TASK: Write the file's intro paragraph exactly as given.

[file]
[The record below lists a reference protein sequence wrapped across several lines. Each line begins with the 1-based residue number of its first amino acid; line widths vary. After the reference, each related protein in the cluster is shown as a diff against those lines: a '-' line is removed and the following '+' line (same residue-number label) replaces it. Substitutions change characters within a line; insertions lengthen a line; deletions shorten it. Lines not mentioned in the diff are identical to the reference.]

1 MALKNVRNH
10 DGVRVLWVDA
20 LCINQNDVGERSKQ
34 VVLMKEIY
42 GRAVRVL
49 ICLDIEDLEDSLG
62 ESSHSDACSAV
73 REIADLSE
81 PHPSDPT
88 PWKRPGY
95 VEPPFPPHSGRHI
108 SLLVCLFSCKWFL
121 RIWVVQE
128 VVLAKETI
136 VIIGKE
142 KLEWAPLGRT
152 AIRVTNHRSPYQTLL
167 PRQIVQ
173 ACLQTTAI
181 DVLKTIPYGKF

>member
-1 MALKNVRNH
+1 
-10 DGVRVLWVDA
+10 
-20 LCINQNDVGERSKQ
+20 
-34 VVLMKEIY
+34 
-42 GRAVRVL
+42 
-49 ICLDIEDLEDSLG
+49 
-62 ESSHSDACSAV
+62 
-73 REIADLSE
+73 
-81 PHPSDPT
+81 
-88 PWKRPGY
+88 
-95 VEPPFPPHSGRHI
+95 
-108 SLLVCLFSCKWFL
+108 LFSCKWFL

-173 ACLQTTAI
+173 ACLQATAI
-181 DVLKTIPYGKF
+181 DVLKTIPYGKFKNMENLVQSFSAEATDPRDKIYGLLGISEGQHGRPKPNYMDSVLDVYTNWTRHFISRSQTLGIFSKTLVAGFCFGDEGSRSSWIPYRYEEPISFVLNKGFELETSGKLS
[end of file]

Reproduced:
[The record below lists a reference protein sequence wrapped across several lines. Each line begins with the 1-based residue number of its first amino acid; line widths vary. After the reference, each related protein in the cluster is shown as a diff against those lines: a '-' line is removed and the following '+' line (same residue-number label) replaces it. Substitutions change characters within a line; insertions lengthen a line; deletions shorten it. Lines not mentioned in the diff are identical to the reference.]